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London Pride celebrates have a century since the end of discrimination

By on July 8, 2017

Oxford Street was the meeting point for over 26.000 people celebrating Pride in London and reflecting over the many positive changes that occurred since the end of LGBT+ discrimination.

8 Jul 2017 – The Guardian

“You’d have to hide the fact of where you were going when you made the journey, and I knew people who were beaten up when they were discovered,” recalled Ward, 71, who was parading with the Older Lesbian Network on one of the most auspicious dates in the event’s 45-year history.

As ever, music was at the heart of revelries, not least when a military brass band lit up thousands of faces as they struck up the theme from Fame. But there was also history as the parade marked 50 years since the Sexual Offences Act 1967, which decriminalised homosexuality in England and Wales.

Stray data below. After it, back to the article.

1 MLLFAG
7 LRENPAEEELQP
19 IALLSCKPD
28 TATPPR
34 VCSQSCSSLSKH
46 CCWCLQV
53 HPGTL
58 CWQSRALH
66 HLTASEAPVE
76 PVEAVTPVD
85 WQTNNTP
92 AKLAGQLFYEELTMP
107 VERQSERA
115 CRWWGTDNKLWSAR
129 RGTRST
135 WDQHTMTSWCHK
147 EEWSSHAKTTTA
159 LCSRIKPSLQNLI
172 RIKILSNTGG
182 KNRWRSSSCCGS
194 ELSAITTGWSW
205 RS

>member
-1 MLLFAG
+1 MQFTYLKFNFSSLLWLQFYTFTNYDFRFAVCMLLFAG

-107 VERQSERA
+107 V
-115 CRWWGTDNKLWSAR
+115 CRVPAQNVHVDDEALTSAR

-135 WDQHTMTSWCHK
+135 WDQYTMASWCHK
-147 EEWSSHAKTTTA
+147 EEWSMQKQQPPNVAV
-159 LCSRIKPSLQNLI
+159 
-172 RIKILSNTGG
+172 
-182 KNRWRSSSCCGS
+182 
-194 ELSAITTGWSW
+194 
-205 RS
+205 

Its significance was not lost on Ward and her friends, even if they also had sympathy for the claims this week by Peter Tatchell that Pride had “morphed into a commercialised, bureaucratic and rule-bound event”.

A celebration that he had taken part in since its beginnings in 1972 had now become commodified, added the veteran gay-rights campaigner, in one of the latest reiterations of the claim that commercialisation was stealing the event’s soul.

“I would have to agree with him, to be honest,” said Beth Moir, a friend of Ward’s, as she used her hands to rattle one of the metal barriers separating onlookers from parade participants, including the members of their party, a lesbian-run group for over-40s.

“I know it’s for security but it’s hard to get away from the feeling of us being kettled,” she added.


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